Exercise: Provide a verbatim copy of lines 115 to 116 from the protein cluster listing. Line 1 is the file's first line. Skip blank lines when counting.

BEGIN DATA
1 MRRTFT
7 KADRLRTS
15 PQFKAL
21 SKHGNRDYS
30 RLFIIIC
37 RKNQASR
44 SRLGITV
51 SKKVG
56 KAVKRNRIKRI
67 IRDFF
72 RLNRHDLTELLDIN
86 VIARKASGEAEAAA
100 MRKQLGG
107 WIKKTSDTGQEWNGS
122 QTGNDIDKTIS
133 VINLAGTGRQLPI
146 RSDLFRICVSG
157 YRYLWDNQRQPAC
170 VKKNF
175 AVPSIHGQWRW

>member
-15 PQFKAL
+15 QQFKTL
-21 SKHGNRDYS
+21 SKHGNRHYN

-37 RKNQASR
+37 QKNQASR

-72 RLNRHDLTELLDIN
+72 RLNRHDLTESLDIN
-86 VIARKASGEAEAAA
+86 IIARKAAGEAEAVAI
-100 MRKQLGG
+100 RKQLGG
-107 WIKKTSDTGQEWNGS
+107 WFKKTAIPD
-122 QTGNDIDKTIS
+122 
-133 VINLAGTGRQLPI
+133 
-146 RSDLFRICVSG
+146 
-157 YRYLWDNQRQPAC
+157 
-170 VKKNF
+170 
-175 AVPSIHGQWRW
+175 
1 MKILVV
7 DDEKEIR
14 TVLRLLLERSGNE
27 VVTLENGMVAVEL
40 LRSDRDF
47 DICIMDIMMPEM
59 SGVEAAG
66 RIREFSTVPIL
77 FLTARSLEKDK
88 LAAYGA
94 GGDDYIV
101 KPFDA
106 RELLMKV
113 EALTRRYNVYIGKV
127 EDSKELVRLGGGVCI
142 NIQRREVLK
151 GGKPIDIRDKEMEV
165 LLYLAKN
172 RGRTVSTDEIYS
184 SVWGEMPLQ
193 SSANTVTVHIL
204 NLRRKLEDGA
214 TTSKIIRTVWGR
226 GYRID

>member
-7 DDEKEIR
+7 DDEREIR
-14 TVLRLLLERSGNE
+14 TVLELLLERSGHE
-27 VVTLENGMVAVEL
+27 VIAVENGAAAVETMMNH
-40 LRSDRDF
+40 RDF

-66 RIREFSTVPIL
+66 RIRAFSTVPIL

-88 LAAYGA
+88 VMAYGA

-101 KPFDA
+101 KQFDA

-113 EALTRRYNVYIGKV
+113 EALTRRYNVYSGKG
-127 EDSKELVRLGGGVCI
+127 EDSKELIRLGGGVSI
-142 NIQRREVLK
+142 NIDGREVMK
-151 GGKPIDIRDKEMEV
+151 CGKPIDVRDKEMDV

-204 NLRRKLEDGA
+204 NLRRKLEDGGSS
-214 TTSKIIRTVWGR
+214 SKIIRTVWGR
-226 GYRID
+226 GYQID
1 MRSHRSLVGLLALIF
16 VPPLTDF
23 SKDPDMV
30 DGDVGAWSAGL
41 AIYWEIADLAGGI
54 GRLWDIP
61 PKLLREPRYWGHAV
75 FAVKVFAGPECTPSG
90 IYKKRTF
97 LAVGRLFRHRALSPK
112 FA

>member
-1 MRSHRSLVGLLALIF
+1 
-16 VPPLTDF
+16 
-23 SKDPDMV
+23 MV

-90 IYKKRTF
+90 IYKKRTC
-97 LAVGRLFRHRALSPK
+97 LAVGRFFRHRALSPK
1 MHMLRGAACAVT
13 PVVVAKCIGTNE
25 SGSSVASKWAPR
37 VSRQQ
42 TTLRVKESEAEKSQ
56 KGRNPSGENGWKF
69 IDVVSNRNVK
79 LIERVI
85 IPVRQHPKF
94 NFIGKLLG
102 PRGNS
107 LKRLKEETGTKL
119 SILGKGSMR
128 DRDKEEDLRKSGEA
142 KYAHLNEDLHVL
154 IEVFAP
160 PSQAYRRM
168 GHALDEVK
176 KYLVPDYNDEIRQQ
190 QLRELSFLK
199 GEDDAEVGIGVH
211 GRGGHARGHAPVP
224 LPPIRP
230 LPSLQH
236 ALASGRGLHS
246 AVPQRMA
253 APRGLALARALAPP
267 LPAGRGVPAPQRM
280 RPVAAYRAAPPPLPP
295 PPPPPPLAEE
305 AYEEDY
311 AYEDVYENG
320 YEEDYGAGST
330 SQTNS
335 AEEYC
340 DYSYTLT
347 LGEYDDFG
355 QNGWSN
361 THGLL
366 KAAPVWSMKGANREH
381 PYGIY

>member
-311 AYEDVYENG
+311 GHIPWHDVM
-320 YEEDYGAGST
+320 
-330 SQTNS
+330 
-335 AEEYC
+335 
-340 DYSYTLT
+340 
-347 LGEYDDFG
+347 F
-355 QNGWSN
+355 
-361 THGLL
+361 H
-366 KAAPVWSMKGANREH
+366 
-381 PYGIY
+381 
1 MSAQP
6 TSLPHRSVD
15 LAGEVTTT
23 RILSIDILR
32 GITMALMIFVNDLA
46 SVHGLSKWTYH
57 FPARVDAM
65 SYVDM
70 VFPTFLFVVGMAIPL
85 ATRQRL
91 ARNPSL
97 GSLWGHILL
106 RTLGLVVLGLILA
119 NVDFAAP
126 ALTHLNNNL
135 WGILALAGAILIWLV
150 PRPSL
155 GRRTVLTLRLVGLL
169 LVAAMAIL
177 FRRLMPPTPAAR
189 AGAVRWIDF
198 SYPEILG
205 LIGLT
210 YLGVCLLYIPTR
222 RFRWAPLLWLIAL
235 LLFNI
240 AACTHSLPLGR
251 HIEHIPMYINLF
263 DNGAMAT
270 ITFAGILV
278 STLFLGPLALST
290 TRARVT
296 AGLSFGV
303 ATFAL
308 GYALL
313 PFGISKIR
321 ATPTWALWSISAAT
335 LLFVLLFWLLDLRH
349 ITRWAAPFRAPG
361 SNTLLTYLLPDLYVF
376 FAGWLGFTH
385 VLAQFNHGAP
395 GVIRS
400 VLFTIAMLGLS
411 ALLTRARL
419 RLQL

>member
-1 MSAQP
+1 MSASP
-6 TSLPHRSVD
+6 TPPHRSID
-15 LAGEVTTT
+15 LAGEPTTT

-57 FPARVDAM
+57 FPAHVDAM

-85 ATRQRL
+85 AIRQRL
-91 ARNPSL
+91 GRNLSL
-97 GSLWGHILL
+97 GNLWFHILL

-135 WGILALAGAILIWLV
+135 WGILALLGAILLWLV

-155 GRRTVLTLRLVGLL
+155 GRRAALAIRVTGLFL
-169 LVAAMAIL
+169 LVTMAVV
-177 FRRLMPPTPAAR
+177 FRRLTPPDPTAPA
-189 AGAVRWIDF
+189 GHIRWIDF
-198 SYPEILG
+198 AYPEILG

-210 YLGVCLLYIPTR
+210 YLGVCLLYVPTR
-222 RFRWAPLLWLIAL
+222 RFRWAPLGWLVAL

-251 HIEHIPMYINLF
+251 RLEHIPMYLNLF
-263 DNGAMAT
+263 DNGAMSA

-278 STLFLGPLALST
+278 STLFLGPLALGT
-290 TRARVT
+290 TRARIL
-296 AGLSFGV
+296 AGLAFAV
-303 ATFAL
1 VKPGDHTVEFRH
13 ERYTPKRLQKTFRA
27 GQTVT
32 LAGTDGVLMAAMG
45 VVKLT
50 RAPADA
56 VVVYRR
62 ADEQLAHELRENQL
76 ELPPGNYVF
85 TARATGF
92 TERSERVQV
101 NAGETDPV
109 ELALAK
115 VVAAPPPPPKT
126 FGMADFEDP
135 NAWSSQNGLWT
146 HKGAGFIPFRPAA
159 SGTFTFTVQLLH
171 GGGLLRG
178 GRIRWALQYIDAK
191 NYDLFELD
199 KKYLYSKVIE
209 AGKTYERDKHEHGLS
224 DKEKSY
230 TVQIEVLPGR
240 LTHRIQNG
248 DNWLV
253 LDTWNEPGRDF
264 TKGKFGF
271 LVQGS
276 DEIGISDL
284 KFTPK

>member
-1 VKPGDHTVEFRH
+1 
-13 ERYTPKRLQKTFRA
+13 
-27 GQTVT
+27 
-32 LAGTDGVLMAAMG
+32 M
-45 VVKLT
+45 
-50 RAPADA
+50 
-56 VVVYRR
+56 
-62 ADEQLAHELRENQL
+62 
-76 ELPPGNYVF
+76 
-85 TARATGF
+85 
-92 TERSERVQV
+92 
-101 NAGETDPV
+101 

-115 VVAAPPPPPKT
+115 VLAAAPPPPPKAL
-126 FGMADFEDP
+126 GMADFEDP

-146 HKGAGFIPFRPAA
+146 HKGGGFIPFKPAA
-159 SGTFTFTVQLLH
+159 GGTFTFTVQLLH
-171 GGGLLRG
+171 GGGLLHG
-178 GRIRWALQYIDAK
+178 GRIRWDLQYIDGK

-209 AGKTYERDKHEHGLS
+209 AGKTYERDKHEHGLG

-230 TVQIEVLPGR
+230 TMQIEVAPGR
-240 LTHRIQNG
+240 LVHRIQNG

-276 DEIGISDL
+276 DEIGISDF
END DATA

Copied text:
-16 VPPLTDF
+16 